Fallacies of Thinking No.1 - ‘Neglect of the absent’
Humans are less than perfect decision makers. There are a number of ‘fallacies’ of thinking we fall prone to. Today we take a look at a phenomenon called ‘neglect of the absent.’
During WW2, the action in the air was as fierce as it was on the ground.
Only 24% survived the war unscathed.
Particularly risky were the nighttime bombing raids over Germany which resulted in many planes being hit by anti-aircraft guns.
So great was the damage and loss of life that something had to be done to counter this problem.
The RAF consulted a preeminent mathematician named Abraham Wald who worked in the SRG (Statistical Research Group) and shared with him diagrams of the bullet ridden planes that had made it home.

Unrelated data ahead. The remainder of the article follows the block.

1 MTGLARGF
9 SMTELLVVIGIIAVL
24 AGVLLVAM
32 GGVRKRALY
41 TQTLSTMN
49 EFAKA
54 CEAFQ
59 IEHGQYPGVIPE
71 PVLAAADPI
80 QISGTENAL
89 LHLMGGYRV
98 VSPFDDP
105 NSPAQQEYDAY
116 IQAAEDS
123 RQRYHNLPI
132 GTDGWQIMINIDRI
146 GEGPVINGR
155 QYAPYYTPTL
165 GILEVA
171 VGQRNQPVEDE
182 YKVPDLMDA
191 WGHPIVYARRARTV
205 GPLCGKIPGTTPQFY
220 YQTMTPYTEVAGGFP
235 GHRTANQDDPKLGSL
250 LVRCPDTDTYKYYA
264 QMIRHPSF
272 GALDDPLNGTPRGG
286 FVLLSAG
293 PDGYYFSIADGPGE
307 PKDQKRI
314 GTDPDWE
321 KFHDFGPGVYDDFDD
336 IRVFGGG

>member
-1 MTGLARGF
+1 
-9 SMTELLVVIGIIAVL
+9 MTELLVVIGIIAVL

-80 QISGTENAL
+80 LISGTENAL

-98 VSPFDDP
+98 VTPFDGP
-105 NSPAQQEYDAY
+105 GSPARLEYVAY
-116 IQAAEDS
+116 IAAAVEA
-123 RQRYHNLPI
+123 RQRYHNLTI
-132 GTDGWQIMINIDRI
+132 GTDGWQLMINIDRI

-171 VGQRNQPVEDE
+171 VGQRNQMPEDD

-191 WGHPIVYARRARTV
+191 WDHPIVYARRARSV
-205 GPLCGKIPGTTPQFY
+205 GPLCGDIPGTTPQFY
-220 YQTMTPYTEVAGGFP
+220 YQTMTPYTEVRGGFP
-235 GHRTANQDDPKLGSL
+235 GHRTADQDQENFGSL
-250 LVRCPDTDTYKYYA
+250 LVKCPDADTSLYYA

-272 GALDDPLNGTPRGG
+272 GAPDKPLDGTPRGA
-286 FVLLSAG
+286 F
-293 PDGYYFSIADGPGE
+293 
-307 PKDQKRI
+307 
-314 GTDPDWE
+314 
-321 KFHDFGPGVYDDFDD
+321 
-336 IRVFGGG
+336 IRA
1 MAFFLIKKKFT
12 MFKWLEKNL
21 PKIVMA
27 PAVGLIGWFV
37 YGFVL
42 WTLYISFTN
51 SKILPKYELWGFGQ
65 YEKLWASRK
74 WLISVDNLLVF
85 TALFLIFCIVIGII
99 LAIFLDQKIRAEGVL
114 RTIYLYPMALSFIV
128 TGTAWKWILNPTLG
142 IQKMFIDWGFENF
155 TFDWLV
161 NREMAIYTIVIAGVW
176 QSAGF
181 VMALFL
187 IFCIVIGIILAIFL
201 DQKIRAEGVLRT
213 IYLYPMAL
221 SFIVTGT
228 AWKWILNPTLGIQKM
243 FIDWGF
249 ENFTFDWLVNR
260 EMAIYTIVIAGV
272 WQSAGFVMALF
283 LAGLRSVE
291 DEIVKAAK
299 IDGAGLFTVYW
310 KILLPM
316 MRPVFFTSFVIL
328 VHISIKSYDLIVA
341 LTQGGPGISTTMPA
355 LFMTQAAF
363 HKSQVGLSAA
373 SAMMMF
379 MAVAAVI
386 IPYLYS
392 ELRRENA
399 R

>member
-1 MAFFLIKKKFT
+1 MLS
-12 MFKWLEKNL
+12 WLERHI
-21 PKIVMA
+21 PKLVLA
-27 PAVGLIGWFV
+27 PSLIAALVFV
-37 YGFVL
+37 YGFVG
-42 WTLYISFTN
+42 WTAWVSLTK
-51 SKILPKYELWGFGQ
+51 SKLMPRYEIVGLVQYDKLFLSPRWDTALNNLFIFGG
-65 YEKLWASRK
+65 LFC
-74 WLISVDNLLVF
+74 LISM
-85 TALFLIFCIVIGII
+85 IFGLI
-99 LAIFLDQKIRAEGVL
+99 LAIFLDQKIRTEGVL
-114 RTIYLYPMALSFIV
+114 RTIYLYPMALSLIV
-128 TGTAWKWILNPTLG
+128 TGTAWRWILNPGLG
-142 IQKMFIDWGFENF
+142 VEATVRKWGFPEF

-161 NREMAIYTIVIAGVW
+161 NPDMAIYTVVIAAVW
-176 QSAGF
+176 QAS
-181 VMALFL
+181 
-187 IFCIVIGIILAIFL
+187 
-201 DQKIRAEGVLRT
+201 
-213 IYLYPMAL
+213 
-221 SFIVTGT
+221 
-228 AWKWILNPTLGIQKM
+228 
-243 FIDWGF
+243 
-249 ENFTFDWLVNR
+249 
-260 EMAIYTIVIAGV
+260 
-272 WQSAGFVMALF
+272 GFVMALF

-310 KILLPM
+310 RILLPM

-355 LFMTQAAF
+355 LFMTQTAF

The expectation was that Wald would request for the armour to be added to the areas where the most bullets had hit.
Instead, he recommend the exact opposite - for the armour to be added to the areas where there were no holes.
Can you guess why?
His reasoning was that the data sample did not include the planes that had been shot down and did not return home.
The fact that there were no holes near the cockpit, engines and tail of the surviving planes indicated that these areas were the ones least able to withstand bullets.
The mistake the RAF had made was to discount the information that wasn’t available to them.
This is a fallacy known as ‘neglect of the absent.’
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